Finding a clinical assessment scale - Physical Medicine and Rehabilitation

échelles d'évaluations cliniques - GAS

Goal Attainment Scaling GAS scale - What is it?

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GAS scale:

 What is it? ^ top of page

HISTORY:

  - Described for the first time in the 1960's

      . To evaluate learning capacity (1)

  - Now applied in numerous fields of rehabilitation :

      . Geriatric rehabilitation (2,3)
      . Chronic pain (4)
      . Cognitive rehabilitation (5)
      . Rehabilitation of amputees (6)
      . Neurological rehabilitation (7)
      . Spasticity management (8)


WHAT IS THE GAS SCALE?

  - The GAS scores evaluates the degree of success

      . in achieving the objectives of a rehabilitation programme

  - Each item is derived from personalized objectives established a priori with the patient

  - The attainment of the objectives is established

      . on a discrete scale,
      . in order to calculate a standardized score


WHY USE THE GAS SCALE?

  - Avoids the inconveniences associated with generic measurements scales:

      . Floor and ceiling effects
      . Lack of sensitivity (particularly global measurements)

  - Defines objectives

  - Encourages communication and evaluation of the treatment objectives within the rehabilitation team

  - Encourages participation of the patient and care staff:

      . Objectives are more likely to be achieved if the patients participate in their establishment (4)

  - There is increasing evidence to show that:

      . The GAS scale is more sensitive than other outcome measures to detect the changes relating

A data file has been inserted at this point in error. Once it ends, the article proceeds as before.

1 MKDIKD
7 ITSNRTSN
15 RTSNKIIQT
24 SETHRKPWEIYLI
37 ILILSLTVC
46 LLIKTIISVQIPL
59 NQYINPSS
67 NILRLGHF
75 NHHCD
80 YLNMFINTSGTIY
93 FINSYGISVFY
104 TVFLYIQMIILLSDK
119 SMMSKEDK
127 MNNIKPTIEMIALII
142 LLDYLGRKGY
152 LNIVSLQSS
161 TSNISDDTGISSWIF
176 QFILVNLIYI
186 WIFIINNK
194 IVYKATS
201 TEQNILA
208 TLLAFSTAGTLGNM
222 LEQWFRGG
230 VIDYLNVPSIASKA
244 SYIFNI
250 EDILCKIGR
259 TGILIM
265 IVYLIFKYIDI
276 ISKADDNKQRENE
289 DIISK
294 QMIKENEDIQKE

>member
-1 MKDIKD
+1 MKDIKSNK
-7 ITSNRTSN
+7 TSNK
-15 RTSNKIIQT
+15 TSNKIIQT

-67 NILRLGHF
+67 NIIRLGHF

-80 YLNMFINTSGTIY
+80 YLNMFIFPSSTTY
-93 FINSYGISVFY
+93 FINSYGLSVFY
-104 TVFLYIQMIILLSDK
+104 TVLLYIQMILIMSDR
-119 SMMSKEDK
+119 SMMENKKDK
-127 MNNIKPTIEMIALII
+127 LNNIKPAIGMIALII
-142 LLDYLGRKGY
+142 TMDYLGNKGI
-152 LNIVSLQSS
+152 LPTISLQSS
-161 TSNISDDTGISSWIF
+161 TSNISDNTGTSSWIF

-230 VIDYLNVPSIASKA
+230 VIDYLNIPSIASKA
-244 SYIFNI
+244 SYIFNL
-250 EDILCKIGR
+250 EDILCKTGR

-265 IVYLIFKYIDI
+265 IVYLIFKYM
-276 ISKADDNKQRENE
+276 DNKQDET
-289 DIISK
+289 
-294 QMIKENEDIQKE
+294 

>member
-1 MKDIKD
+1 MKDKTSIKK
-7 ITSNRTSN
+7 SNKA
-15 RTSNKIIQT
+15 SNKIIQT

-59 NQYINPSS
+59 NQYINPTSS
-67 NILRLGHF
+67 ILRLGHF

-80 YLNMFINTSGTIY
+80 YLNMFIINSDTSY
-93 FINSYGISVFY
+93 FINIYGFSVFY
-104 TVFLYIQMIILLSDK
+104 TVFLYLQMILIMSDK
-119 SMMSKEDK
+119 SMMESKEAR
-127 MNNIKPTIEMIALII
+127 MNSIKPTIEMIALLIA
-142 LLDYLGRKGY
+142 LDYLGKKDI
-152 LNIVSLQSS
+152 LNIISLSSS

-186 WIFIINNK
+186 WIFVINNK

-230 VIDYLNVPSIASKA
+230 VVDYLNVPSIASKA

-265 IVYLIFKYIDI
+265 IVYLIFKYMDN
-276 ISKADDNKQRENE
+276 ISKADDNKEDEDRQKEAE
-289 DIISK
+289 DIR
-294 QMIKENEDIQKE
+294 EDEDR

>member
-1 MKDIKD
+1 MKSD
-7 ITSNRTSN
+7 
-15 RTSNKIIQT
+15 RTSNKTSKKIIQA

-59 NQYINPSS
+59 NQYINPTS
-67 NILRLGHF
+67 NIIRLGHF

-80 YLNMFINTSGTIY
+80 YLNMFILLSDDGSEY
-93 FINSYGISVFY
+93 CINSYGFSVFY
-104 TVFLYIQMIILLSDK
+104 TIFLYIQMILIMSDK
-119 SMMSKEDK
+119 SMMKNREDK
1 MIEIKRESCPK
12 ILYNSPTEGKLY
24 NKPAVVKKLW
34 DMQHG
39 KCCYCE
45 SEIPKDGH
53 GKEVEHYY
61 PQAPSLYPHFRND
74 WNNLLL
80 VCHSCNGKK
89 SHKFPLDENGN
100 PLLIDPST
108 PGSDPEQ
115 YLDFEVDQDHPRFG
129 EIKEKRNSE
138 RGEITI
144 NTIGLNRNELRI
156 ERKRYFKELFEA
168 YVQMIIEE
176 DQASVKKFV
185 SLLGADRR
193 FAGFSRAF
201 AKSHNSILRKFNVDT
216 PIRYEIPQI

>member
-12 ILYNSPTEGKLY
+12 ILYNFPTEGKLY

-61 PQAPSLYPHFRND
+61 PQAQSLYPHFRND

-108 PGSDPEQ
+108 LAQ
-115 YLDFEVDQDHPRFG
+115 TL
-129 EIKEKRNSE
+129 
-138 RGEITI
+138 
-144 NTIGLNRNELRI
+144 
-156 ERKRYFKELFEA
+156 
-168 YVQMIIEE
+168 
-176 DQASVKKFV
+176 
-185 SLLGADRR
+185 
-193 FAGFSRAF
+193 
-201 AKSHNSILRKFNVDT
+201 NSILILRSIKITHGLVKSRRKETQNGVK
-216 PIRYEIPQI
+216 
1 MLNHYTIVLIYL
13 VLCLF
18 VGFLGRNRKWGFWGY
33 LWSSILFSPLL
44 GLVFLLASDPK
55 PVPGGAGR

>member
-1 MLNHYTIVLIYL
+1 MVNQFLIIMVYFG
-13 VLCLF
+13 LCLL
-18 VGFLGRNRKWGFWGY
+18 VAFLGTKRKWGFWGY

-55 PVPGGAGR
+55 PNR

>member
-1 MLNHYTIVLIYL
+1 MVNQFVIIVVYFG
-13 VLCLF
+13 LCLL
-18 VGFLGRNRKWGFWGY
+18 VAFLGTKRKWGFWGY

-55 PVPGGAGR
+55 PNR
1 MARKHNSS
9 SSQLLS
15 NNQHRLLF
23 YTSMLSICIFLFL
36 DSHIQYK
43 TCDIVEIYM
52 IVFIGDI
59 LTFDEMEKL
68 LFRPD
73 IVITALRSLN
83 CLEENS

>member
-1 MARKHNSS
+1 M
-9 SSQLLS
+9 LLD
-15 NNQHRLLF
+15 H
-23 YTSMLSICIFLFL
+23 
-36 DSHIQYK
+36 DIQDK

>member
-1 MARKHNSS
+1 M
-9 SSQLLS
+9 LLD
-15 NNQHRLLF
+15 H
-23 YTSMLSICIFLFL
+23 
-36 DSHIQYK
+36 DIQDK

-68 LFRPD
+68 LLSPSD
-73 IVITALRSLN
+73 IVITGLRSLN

to personalized objectives (7, 9, 10)

  - It is the only scale that evaluates treatment efficacy in heterogeneous patient groups and objectives


CHARACTERISTICS OF THE GAS SCALE

  - Requires the establishment of clear objectives for a given intervention

  - Specifically measures the elements which the intervention is intended to change

      . for example body functions and structure, activities and participation

  - - Helps to orientate and plan the treatment


THE GAS SCALE IS A DIFFERENT CONCEPT FROM CLASSIC SCALES

  - It is not a performance measurement:

      . It measures the achievement of objectives

  - It depends on two elements:

      . The capacity of the patient to change

      . The capacity of the team to predict a result

  - It is reasonable to expect that clinicians

      . have an idea of the probable result of the intervention they propose in order to balance the benefits
       and potiential risks.


EXAMPLES OF JOINT OBJECTIVES IN SPASTICITY

  - Passive function and reduction of contractures:

      . To facilitate hygiene of the arm/hand, e.g.: washing under the arm, cutting nails

      . To facilitate mobilization / fitting of a splint

  - Pain:

      . To reduce spasticity-related pain

  - Involuntary movements:

      . To reduce associated reactions

  - Active performance:

      . To improve use of the arm and hand to grasp or carry objects


HOW TO USE THE GAS SCALE: 3 SIMPLE STAGES

  - Stage 1 :

      . Establishment of the objectives

  - Stage 2 :

      . Evaluation of achievement of objectives
        (Everything the clinicians need to know)

  - Stage 3 :

      . Weighting of importance
        (Optional)


(1) Kiresuk T, et al. Comm Mental Health J 1968; 4: 443-453.
(2) Stolee P, et al. J Am Geriatr Soc 1992; 40(6): 574-578.
(3) Stolee P, et al. J Aging Health 1999; 11(1): 96-124.
(4) Williams RC, et al. Clin J Pain 1987; 2: 219-228.
(5) Rockwood K, et al. J Clin Epidemiol 1997; 50(5): 581-588.

(6) Rushton PW, et al. Arch Phys Med Rehabil 2002; 83(6): 771-775.
(7) Turner-Stokes L, et al. Journal of Rehabilitation Medicine 2009 - e.pub ahead of print.
(8) Ashford S, et al. Physiotherapy Res Int 2006; 11: 14-23.
(9) Rockwood K et al. J Clin Clinical Epidemiol 1993; 46(10): 1113-1118.
(10) Gordon JE et al. Age Ageing 1999; 28(3): 275-281.

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